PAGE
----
Running is excellent exercise, whether you run for pleasure, competition, or both. But a foot injury can take even the best runner down quickly if it’s not properly treated. If you are a runner, be aware of these common foot injuries and what you should do about them:
Runners often experience tiny cracks in the bones of the foot known as stress fractures. They can occur from repeated impact of your foot on pavement and also happen when you suddenly increase your activity or train especially hard. If you have pain with activity but not during rest, you may have a stress fracture. See your podiatrist for a proper diagnosis, as these often require an x-ray and adequate rest for healing.
Ranging from mild to severe, you might sprain your ankle by “rolling” it or falling. You’ll typically notice some swelling and bruising. An ankle sprain should be rested and iced, and you may need to take anti-inflammatory medications like ibuprofen while it heals. Your podiatrist should evaluate the severity of the sprain. Repeated injury to the ankle can occur if the sprain isn’t properly treated and strengthened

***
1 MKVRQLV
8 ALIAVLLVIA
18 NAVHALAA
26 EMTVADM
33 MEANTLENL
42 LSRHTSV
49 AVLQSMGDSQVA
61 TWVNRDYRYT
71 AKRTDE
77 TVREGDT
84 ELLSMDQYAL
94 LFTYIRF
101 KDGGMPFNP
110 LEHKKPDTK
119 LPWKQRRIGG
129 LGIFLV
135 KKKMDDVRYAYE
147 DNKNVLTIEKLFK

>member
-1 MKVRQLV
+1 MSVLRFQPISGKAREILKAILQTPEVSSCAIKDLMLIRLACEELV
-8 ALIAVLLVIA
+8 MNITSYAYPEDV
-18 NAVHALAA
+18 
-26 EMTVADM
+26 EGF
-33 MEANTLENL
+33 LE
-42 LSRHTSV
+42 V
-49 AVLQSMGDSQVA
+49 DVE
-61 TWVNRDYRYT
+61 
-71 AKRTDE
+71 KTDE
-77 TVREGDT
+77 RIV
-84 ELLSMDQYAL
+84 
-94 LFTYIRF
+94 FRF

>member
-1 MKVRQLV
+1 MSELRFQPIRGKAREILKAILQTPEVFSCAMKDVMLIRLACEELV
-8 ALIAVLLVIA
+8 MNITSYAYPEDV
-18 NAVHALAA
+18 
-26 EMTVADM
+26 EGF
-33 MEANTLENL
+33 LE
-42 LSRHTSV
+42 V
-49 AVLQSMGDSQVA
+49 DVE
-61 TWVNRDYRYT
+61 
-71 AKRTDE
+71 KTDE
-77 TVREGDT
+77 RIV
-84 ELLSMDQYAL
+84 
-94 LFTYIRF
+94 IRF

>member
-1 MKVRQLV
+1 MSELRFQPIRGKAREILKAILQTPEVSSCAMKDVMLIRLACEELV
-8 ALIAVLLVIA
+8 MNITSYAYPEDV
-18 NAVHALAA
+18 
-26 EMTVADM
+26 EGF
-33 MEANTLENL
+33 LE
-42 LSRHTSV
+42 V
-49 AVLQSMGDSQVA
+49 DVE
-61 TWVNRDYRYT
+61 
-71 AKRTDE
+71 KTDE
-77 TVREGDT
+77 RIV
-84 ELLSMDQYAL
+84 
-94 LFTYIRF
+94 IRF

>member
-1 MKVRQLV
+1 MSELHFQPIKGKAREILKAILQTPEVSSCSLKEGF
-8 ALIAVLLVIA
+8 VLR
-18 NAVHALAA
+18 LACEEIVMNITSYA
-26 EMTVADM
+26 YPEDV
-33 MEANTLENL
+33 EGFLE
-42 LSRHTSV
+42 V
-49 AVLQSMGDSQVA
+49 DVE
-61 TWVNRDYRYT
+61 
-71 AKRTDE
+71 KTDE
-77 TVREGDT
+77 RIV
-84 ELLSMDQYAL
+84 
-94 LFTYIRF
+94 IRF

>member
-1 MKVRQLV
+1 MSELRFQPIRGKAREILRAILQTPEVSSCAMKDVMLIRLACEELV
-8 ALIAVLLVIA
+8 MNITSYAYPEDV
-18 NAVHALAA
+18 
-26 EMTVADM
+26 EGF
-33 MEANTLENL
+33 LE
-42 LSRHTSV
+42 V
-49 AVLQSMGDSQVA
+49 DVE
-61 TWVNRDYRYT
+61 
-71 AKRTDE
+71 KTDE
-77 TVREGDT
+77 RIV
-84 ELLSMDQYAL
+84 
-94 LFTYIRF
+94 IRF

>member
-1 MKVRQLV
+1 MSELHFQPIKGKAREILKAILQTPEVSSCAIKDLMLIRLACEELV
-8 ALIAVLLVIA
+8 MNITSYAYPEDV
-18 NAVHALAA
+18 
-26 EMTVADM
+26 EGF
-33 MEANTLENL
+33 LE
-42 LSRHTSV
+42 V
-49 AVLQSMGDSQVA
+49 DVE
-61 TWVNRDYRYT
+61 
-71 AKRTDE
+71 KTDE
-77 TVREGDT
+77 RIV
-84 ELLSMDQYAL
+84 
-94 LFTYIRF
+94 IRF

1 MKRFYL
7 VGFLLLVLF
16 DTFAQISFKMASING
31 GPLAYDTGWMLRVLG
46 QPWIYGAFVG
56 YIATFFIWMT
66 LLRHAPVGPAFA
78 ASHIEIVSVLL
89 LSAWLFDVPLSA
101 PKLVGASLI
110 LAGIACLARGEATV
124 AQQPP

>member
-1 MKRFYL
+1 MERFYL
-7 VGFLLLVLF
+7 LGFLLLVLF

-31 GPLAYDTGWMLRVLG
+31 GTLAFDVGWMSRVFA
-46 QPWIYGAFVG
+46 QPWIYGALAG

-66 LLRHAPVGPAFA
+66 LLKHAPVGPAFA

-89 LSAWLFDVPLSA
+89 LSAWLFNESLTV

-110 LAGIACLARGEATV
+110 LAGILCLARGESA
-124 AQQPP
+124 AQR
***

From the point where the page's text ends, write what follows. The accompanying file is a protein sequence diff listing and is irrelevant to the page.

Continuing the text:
This is a result of inflammation and irritation of the tendon on the bottom of the foot. It often occurs when your calf muscles are too tight or your shoes don’t provide adequate support. Heel pain is the most common symptom, and it may hurt more in the morning and then subside after a few minutes. Heel pain that lasts more than a few days should be evaluated by your podiatrist
The Achilles tendon runs from the heel to the calf. Although it’s strong, repeated strain from running (especially stopping and starting) and intense training can irritate and inflame the tendon. This results in heel pain with activity, as well as swelling and a feeling of warmth in the area. If you notice pain in the heel for more than a week, call your podiatrist to get it checked out.
Avoiding Running Injuries
Although some injuries can’t be avoided, there are some steps you can take to minimize your risk of getting hurt while running:
- Invest in good running shoes. Go to a running or fitness store where the staff can help you choose the right pair. Replace them every 400-500 miles, or sooner if they hurt or show signs of wear.
- Properly stretch before and after your runs. Be sure to stretch your feet, hamstrings, and calves.
- Get strong. Strength training can help your muscles withstand the stress of running.
- Don’t do too much, too soon. Gradually ramp up workouts and distances.
If you have foot pain, don’t try to “tough it out.” Contact the Family Foot & Ankle Clinic so you can get your feet healthy – and get back to running – as quickly as possible.